Flight Dynamics: Simplification by Assuming Flat & Non-Rotating Earth

In making mathematical models, physicists often remove real-world details that have little influence over the final results for simplifications. In flight-dynamics, it is often perfectly adequate to assume Earth is flat & non-rotating, even if the aircraft is flying over spherical & rotating Earth.

Some flat-Earthers claimed to have exposed ‘a secret document’ from NASA saying that Earth is flat & non-rotating. They are wrong. The document is simply a derivation of a flight dynamics problem, assuming flat and non-rotating Earth, which is a common assumption made to simplify flight models. It does not imply the Earth is flat and non-rotating.

Practically all problems in physics involve some simplification. As an example, a thrown ball is affected by many factors, including air resistance, Earth’s curvature, wind speed and direction, Earth’s rotation, Earth’s motion around the sun, the sun’s orbit around the galaxy, etc. If we want to calculate the path taken by the ball, a lot of these things can be ignored, and the results will still be practically correct.

In the paper “Tensor Flight Dynamics”, Prof. Peter Zipfel listed the various flight models he created. He used the flat model for simpler problems like fighter aircraft and air-to-air missile. For other models like a cruise missile, he used the spherical model. And for more complex problems like rocket booster & hypersonic cruise missile, he used the WGS84 model.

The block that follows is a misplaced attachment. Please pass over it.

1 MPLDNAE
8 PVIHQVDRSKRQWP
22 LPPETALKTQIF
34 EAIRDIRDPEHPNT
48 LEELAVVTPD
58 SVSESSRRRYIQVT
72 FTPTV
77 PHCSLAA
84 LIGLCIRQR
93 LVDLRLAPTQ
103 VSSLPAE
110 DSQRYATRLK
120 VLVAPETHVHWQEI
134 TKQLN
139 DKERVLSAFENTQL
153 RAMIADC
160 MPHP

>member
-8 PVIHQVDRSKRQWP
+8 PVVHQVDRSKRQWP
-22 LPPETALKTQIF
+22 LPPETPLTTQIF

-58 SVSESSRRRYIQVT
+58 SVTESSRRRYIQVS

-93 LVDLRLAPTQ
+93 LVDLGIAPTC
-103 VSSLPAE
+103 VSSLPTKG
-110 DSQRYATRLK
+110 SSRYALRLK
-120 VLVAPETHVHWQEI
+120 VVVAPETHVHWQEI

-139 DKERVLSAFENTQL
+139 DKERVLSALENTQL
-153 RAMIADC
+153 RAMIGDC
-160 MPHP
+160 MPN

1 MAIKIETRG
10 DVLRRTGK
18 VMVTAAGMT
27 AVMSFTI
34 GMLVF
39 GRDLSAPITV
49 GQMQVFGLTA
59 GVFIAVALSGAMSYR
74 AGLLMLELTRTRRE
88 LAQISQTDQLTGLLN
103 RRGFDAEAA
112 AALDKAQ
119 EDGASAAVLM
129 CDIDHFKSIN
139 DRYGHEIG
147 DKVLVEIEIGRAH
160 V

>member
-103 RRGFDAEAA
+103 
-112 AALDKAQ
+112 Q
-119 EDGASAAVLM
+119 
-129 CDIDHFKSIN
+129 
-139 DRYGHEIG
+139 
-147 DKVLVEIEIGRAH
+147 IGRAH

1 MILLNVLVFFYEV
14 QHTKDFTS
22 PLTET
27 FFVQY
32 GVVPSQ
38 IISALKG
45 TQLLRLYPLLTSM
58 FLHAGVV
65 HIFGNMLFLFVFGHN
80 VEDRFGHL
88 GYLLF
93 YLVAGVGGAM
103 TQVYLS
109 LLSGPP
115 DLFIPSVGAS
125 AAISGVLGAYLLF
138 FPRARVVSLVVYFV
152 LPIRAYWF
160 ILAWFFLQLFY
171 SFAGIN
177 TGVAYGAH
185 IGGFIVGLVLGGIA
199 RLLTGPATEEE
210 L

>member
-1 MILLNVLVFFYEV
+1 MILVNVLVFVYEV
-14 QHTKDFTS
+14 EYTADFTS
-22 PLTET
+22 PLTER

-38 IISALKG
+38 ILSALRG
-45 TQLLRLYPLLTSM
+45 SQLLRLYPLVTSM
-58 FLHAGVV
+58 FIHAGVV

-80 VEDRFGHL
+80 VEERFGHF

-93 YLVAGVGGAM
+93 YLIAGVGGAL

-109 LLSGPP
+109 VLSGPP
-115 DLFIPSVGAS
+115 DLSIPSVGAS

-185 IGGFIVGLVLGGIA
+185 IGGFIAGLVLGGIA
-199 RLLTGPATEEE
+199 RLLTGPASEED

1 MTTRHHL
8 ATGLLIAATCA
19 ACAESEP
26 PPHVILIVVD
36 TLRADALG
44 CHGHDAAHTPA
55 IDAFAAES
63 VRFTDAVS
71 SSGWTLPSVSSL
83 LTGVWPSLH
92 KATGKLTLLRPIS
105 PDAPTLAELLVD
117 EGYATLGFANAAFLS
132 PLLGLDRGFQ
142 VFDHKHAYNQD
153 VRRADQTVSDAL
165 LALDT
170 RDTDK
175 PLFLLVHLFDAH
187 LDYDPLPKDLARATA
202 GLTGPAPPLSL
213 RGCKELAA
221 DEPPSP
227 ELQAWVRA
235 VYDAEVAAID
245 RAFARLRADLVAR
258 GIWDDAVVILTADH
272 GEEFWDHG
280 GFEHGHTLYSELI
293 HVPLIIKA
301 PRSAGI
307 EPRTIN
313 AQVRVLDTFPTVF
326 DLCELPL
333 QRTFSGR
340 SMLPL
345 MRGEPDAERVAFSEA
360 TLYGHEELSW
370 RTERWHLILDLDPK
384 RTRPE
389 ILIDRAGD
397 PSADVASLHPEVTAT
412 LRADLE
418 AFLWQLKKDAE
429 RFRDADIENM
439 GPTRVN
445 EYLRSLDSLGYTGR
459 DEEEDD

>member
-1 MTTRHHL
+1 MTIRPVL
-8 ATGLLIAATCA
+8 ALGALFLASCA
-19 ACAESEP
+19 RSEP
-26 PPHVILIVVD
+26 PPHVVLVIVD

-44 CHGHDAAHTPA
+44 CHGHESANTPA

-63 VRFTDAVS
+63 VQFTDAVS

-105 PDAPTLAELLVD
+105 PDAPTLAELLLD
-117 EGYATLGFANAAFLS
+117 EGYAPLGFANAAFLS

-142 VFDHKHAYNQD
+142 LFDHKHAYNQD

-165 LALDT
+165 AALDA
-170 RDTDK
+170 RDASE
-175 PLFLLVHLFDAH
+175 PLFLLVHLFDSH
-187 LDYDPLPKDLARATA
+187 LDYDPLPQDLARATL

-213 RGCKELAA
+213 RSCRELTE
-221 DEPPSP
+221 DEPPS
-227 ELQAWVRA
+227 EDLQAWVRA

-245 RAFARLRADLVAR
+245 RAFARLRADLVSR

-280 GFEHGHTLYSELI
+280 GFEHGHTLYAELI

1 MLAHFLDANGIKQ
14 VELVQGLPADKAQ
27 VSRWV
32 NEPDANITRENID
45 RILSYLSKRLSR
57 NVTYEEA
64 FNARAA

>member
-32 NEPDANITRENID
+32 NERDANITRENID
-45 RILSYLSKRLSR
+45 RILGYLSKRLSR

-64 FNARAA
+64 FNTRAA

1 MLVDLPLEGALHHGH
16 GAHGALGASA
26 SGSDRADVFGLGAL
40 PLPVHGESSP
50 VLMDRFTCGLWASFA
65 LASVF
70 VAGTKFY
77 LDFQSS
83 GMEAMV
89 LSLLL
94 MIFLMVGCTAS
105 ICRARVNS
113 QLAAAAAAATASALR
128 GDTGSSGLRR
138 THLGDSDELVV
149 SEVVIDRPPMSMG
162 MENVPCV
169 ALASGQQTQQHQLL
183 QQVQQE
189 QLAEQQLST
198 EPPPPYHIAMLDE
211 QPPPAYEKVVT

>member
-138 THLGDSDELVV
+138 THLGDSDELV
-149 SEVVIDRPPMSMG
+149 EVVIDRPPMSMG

Using the flat and non-rotating model does not imply the Earth is flat and non-rotating. It is just the fact that Earth is flat and non-rotating has little influence over the problem. The more complex and more accurate models are available if the problem warrants them.

Flat-Earthers fished for the keyword “flat earth” over NASA’s website and cherry-picked documents where it can be presented as if they say the Earth is flat. In reality, there are many documents there containing the keyword “spherical earth,” too. But flat-Earthers are not as interested.